Wings was a big-budget, high-tech spectacle, costing $2 million US (in 1927 dollars!). It was the second-highest grossing film of the year, after The Jazz Singer.
You might be wondering what $2 million could get you in a black & white silent movie in 1927. Paramount, the studio backing the film, may have wondered the same thing.
Turns out you get a lot for $2 mill. Wings has breathless adventure, engaging characters, and Clara Bow (yes, that Clara Bow). But the most impressive scenes are those that capture the marvel of human flight. (Let us not forget that Charles Lindbergh made his famous trans-Atlantic flight in May of 1927.)
Because Wings is about aviators and aerial battles, there is no shortage of fascinating footage shot in the air. Indeed, many battle scenes look like sky dances.
We – as in, yours truly – are no aviation expert, but we’ve compiled a list of “Get Out!” aerial shots from the film:
- planes colliding mid air and falling to earth.
- a pilot struggling to free himself from an upside-down plane.
- planes taxiing and taking off from a runway, as filmed from above.
- planes dropping bombs and destroying buildings – filmed through bomb bay doors.
This kind of footage is humdrum today, but director William A. Wellman was giving audiences a wildly innovative film in 1927. In fact, you’ll swear the actors themselves are flying the planes.
Wings glorifies flight but not war. In one disturbing scene, a pilot is shot while trying to dodge enemy planes; his lifeless body slumps in his seat, blood spurting from his mouth. As another pilot (a young Gary Cooper) warns us, “Luck or no luck – when your time comes, you’re going to get it.”
(Hint: Cooper is telling us to have tissue handy. You thought you could watch this film dry-eyed? Uh-uh.)
As thrilling as the aerial scenes are, and as condemning of war as it is, there are two overriding themes in Wings.
The first theme is friendship and the sacrifices a man will make for his best friend. Rogers and Arlen both love the same woman, but the bond between them is much stronger than the love either of them feels for this gal. (If you’ve seen Wings and have thoughts about the nature of this friendship, please share.)
The second theme is redemption. There is an incredibly moving scene where one character extends almost unfathomable forgiveness to another character. It is so powerful, even we the audience feel absolved. (Tissue Alert!)
In our opinion, Wings not only deserved to be named Outstanding Picture, it deserves the honour of being the first recipient of that award. It set a high standard for Best Picture nominations in all the years to follow.
Wings Nominations (1929):
- Outstanding Picture (won)
- Best Effects, Engineering Efforts (won)
Wings: starring Clara Bow, Charles (Buddy) Rogers, Richard Arlen. Directed by William A. Wellman. Screenplay by Hope Loring and Louis D. Lighton. Paramount Famous Lasky Corp., 1927, B&W, 144 mins.
This post is part of the 31 Days of Oscar Blogathon hosted by Once Upon a Screen, Outspoken & Freckled and Paula’s Cinema Club during the month of February. Be sure to read all the other fabulous contributions.
We wish Sidney Lumet had won the Best Director Oscar for the 1957 ensemble drama 12 Angry Men.
The poor slob didn’t have a chance. The Bridge on the River Kwai was the juggernaut that year, winning seven out of eight nominations. A black and white movie about twelve men talking in an meeting room is no match for a sweeping technicolor war epic.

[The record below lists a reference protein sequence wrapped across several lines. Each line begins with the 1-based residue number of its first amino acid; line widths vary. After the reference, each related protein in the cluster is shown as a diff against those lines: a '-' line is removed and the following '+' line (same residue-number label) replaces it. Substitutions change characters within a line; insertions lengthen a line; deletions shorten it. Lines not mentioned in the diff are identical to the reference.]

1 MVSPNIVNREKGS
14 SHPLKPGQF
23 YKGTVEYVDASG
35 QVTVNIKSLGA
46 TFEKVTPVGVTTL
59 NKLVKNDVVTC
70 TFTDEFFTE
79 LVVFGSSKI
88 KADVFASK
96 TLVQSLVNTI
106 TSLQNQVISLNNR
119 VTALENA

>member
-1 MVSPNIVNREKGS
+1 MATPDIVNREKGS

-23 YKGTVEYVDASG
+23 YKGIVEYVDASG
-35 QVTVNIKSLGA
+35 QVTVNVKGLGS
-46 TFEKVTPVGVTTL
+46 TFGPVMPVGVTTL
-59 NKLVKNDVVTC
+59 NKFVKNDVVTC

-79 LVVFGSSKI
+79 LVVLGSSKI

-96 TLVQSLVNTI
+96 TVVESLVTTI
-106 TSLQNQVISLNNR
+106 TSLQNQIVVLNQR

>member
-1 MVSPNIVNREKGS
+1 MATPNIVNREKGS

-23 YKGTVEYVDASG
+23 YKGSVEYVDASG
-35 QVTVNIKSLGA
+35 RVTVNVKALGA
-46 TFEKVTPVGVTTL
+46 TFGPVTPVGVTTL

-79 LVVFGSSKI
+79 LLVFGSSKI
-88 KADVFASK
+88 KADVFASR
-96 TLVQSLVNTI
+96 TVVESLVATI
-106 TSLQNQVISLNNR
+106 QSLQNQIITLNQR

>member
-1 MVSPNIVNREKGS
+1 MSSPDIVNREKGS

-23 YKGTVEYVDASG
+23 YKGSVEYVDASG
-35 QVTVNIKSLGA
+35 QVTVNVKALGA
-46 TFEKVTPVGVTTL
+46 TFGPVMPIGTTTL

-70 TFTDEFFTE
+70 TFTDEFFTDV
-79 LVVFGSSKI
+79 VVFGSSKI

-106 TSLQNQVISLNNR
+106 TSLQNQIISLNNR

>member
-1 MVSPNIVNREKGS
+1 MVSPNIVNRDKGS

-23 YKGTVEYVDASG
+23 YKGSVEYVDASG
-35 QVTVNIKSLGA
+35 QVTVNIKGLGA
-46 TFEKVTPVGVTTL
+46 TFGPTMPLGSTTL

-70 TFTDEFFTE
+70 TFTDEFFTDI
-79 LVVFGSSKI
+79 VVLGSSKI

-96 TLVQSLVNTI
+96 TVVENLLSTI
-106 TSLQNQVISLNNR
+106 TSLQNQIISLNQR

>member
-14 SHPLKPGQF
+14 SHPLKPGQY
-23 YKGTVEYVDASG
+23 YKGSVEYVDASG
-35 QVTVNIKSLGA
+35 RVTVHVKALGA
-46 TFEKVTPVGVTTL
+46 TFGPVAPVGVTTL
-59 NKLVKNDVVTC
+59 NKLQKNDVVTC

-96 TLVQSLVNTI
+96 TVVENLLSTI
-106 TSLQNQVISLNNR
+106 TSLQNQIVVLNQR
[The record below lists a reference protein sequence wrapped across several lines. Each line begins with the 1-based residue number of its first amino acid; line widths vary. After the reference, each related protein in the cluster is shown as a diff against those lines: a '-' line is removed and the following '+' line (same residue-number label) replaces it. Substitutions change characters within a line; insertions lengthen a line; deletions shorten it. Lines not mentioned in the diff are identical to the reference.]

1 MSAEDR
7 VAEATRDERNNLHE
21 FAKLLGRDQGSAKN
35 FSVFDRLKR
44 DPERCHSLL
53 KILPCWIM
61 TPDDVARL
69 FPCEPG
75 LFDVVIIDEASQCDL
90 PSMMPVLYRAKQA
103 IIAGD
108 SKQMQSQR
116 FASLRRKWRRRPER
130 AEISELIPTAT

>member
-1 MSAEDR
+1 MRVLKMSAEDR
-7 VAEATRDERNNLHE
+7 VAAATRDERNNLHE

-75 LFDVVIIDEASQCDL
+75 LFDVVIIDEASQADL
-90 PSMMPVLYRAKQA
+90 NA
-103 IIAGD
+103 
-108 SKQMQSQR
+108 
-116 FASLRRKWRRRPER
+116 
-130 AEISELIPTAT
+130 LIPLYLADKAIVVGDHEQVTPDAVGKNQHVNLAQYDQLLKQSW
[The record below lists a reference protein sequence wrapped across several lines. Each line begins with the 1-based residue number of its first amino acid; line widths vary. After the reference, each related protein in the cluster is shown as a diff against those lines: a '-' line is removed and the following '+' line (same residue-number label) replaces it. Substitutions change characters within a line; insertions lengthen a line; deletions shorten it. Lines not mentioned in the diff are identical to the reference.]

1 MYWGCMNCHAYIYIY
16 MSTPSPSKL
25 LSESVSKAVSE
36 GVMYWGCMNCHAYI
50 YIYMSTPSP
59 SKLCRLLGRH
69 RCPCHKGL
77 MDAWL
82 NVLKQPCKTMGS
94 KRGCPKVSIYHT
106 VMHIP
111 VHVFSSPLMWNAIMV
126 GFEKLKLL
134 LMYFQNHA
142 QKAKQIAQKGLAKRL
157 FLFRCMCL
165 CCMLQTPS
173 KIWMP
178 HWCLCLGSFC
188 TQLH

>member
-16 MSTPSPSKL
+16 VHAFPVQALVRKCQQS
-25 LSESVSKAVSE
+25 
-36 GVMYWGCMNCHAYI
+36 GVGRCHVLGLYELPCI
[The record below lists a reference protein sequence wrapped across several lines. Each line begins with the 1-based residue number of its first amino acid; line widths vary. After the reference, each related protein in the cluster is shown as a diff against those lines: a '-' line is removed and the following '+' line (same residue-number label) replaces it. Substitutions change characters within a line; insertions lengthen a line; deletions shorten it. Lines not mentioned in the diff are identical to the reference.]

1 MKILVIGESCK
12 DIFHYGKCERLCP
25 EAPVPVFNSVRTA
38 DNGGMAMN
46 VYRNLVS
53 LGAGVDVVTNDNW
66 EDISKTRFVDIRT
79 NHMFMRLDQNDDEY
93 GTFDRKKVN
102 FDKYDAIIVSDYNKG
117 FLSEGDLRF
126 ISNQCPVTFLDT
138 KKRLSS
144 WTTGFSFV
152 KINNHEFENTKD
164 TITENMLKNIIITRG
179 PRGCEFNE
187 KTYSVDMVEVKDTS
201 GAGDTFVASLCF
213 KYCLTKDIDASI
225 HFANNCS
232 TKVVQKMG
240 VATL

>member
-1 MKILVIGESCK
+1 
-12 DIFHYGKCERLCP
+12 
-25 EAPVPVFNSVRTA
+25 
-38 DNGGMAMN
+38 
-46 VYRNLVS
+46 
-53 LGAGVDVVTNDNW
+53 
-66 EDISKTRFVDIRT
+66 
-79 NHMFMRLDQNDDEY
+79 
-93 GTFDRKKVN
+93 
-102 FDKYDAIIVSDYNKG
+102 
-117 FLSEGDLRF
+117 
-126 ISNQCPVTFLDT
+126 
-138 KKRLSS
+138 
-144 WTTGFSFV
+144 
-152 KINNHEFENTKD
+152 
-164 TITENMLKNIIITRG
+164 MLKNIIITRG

Lean deserved an Oscar, in our opinion. But we like to think, had 12 Angry Men been released any other year, Lumet would have scored the top prize.
Now, we weren’t kidding about the premise of 12 Angry Men. This really is a movie about jurors debating whether an 18 year-old teenager is guilty of murdering his father. There are no car chases, no romantic interludes, no gun fights. These men sit at a boardroom table and talk.
This movie is so riveting, you cannot take your eyes from the screen. It has a brilliant screenplay with a perfect cast, e.g. Henry Fonda, Jack Warden, and our fave, Lee J. Cobb. It also has a director who pulls you into the screen and makes you feel as though you’ve been sequestered in the same room as the jurors.
The movie opens as the trial judge finishes giving his instructions to the jury. As the jury leaves and the courtroom empties, Lumet’s camera moves in close and isolates the defendant. He’s little more than a frightened boy who looks as though he should be sitting in math class instead of a murder trial.
The remainder of the film, which centres on the jury’s discussion, is set in a hot, airless boardroom. It has a large table, uncomfortable wooden chairs and a fan that doesn’t work.
Here is where we meet the jurors, all of them white and male but very different in temperament. Included in this bunch is a stock broker, a salesman, a house painter, and a high school coach.
What we don’t realize is that Lumet has already started toying with us via camera angles. He consistently keeps the height of the camera in two positions: (A) as if you were seated at the table with the jurors; and (B) as if you were standing near the table with the jurors. He creates intimacy by never letting the characters get too far away from us.
He’s also forcing us to form quick opinions of these jurors, but we’ll get into that later.
The judge has instructed the jury to reach a unanimous verdict. Eleven men think the defendant is guilty; one (Fonda) does not. The other jurors become frustrated with Fonda; Warden, for instance, has tickets to a ball game and wants to quickly dispense with the matter.